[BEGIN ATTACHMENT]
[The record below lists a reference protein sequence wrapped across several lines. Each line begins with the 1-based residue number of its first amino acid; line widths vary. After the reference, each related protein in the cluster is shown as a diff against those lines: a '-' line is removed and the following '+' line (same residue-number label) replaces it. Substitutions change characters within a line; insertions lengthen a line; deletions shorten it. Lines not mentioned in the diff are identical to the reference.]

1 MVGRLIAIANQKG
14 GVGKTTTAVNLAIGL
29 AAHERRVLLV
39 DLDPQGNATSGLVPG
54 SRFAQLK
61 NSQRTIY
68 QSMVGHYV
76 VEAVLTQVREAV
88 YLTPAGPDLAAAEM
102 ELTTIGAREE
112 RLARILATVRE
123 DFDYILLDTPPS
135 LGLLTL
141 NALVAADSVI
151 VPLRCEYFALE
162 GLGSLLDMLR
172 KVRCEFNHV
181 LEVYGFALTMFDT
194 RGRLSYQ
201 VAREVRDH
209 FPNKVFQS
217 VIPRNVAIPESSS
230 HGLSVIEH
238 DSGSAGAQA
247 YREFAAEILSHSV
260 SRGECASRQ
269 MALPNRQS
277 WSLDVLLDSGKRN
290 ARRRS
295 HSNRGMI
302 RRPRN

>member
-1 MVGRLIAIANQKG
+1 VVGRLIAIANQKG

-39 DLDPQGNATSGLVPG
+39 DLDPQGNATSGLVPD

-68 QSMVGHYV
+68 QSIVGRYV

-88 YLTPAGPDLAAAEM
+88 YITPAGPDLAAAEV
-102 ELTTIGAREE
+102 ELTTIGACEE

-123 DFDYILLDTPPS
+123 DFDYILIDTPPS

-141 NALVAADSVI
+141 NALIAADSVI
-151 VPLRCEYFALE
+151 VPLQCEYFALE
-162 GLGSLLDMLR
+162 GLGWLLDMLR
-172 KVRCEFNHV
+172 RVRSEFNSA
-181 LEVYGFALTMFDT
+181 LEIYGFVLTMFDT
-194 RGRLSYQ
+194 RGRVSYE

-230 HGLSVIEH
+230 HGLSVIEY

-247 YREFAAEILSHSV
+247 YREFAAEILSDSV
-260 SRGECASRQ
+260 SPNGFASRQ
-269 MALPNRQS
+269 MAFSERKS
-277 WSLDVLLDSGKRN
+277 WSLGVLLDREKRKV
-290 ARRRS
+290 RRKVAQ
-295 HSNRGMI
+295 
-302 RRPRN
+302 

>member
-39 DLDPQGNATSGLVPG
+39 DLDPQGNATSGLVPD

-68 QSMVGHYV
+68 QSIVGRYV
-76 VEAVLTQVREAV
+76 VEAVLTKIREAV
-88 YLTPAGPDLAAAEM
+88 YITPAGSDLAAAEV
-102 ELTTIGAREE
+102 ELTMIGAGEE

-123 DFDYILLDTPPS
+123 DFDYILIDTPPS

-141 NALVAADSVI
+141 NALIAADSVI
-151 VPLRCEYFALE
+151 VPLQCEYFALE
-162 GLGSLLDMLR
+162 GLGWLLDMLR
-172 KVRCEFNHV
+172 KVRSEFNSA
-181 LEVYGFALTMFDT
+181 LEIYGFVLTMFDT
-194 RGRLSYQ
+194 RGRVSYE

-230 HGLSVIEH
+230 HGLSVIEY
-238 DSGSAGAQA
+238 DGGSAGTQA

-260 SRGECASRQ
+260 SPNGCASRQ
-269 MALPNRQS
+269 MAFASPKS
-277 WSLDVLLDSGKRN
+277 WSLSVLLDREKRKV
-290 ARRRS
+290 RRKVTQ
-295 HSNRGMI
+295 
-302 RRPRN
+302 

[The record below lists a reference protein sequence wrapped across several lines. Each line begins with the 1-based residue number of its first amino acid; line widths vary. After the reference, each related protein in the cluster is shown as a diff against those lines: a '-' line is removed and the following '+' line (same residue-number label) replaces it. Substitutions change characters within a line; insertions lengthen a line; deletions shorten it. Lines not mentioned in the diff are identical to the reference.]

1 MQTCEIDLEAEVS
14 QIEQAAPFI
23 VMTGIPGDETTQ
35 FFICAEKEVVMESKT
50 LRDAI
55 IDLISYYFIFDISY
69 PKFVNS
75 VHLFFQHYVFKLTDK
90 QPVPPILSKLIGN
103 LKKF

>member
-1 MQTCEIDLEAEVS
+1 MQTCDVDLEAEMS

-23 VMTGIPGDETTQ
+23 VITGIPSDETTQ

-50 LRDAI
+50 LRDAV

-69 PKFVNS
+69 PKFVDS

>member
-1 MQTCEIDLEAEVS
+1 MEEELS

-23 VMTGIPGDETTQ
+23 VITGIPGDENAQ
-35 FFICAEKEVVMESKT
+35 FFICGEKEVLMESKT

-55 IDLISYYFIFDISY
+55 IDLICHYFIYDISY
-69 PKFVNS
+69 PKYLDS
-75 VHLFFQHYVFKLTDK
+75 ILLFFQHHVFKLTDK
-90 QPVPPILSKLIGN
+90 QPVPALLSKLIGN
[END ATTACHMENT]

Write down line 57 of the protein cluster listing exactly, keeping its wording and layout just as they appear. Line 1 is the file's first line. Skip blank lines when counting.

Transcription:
+194 RGRVSYE